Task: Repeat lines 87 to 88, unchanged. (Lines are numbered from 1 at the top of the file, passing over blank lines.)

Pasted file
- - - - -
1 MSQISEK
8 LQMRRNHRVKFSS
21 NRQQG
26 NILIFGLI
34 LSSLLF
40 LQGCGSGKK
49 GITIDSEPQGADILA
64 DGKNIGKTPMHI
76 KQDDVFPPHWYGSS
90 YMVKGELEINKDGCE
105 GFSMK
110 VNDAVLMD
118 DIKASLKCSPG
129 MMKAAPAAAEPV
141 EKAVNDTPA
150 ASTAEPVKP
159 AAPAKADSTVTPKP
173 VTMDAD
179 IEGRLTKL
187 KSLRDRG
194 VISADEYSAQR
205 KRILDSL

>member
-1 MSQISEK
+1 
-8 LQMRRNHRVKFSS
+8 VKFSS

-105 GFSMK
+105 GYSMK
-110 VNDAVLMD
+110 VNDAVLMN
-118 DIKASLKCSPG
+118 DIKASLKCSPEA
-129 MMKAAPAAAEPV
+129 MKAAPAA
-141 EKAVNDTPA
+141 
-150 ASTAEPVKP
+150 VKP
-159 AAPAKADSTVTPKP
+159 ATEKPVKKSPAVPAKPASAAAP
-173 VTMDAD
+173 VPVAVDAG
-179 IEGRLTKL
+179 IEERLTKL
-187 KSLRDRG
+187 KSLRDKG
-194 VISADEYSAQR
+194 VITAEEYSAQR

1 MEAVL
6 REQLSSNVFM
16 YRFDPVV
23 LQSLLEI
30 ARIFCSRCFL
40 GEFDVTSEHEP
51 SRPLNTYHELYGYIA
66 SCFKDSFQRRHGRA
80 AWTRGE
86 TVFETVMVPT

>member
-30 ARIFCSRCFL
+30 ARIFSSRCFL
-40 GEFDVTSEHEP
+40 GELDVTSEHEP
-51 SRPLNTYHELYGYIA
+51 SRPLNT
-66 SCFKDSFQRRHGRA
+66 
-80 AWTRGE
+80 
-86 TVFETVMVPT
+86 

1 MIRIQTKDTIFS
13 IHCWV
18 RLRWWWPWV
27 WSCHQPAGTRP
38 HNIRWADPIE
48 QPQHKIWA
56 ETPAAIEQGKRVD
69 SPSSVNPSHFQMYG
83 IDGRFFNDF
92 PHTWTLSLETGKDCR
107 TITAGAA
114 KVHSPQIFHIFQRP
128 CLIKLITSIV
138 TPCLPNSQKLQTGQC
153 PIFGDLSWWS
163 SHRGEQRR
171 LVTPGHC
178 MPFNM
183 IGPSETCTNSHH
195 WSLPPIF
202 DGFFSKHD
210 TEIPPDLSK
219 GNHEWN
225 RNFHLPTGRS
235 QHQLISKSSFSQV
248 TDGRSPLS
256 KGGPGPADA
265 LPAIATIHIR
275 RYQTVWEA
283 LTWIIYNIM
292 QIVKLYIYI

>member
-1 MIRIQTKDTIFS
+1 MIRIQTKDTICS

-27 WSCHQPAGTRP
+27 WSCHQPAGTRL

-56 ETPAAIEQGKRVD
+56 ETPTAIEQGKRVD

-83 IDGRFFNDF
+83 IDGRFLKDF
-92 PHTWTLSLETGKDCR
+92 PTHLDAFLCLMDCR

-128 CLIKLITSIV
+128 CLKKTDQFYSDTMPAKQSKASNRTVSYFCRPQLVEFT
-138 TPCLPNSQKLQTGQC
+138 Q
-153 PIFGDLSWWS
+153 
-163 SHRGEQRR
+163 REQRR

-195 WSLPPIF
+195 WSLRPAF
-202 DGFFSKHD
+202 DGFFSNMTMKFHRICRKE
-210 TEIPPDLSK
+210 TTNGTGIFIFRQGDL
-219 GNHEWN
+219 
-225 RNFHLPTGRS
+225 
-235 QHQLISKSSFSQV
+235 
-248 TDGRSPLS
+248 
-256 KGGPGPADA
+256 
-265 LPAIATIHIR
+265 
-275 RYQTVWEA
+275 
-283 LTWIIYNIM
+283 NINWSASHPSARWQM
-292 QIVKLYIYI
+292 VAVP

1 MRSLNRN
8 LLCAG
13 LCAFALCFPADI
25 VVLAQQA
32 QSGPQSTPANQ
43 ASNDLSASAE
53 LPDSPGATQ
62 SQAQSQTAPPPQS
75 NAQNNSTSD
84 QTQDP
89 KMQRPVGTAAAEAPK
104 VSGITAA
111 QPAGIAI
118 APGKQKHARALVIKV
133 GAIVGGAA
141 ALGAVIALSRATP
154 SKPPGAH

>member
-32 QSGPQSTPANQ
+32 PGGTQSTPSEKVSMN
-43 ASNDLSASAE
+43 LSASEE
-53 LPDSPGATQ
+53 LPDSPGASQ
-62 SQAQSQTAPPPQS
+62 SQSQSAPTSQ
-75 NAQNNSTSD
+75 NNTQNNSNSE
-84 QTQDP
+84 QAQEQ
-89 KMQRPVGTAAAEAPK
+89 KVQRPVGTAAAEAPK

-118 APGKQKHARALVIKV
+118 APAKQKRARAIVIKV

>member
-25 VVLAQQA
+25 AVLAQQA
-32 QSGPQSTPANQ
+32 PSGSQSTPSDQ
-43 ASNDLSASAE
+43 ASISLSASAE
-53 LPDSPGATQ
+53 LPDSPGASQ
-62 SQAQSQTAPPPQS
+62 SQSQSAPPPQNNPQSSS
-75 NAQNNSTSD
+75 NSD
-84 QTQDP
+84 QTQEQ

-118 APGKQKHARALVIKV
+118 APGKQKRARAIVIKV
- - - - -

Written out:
153 PIFGDLSWWS
163 SHRGEQRR